Voluntary Archaeology Under Pressure

Structure for Community Archaeology Research Report

The distribution of Archaeology societies in the UK in 2010. Compiled by Suzie Thomas’s ground breaking study, ‘Community Archaeology in the UK: Recent Findings’, published by the CBA.

These are difficult times for the several thousand voluntary archaeology and heritage groups in the UK. Normal forms of interaction – monthly meetings, walks, tours, finds processing, library research, and field work – are all closing down as the CORVID-19 virus, and the measures needed to combat it, takes hold. At least three major surveys in the last 10 years by the Council for British Archaeology, Chartered Institute for Archaeologists, and Historic England have repeatedly shown that these forms of interactions by volunteers are at the heart of exploring the past. This voyage of discovery is a shared experience, reflecting our common humanity, and one that has significant health and well-being benefits.

As Chair of one such body, the South Trafford Archaeological Group, I know that the well-being of our members and visitors is paramount. This is why, like thousands of other bodies, we have suspended all meetings, postponed our spring conference, and closed our display centre at Timperley Old Hall, in Trafford, for the foreseeable future.

Structure for Community Archaeology Research Report

The popularity of archaeology activities undertaken by local groups, after Thomas 2010.

Many museum and voluntary heritage organisations are working on developing or boosting their digital presence, in addition to their websites, e-newsletters, and social media activities. Others are offering to expand free online resources. A good jumping off point to explore these online resources is the Museums Association’s website: https://www.museumsassociation.org/home

Thus, at STAG we are looking at the current difficult situation as an opportunity to boost our online presence – Digital STAG if you like. We are working on a more extensive website show-casing our 40-years-worth of research; expanding our social media presence to encourage more interactive content; listing research topics that members might want to explore at home; and increasing the frequency of our e-newsletters.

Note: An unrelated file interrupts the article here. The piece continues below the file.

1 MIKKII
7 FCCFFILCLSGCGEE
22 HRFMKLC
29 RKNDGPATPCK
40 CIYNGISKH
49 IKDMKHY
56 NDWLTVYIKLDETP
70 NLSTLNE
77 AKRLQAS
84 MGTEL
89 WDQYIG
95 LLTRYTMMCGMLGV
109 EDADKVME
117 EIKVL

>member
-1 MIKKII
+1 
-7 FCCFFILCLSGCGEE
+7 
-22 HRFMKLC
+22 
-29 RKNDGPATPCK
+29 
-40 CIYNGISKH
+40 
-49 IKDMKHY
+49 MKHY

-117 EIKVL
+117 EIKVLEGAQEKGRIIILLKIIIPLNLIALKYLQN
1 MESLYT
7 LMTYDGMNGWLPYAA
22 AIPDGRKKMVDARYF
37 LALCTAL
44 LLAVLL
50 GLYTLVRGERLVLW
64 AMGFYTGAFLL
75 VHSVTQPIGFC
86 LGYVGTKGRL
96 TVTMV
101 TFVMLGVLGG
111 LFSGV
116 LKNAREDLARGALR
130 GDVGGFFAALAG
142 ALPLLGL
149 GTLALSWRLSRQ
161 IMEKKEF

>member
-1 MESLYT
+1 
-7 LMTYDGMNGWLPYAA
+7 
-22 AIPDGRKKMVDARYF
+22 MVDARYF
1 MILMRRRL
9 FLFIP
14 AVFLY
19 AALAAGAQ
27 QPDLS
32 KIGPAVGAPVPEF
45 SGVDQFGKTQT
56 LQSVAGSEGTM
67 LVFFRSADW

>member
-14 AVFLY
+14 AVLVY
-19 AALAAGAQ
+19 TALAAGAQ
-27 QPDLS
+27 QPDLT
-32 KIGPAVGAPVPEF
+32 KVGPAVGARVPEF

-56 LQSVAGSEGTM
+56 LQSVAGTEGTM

There is, though, a silent problem. About 10% of STAG’s membership do not have or have chosen not to give the Group an email address. Like many (most?) archaeology societies the age profile of STAG is focussed on the over-60s, the very group most vulnerable, it seems, to the impact of the CORVID-19 virus. What can we do as archaeology group members to support our fellow members? I think the answer here is to follow those great human instincts for compassion and concern, and to use the 19th century technology of the telephone in the way that it was originally envisaged – as a device that allows two people to talk to each other remotely. Therefore, STAG committee members will be trying to contact all our fellow members during the current crisis on a regular basis to make sure that they are safe and well.

20190508_121005

Archaeology volunteers enjoying a tour around Roman Manchester despite the rain, autumn 2019.

However, I worry that a prolonged shut down will lead to the closure of many of our smaller local archaeology and heritage groups. Voluntary groups such as these have been a distinctive feature of the UK heritage landscape since the mid-19th century and have contributed significantly to our understanding and preservation of the past. The current health crisis shows that they are vulnerable. When this passes, and it will, a practical action that many under-60s interested in the past can do to help secure its future, is to go out and join their local archaeology and heritage society – assuming it’s still there.

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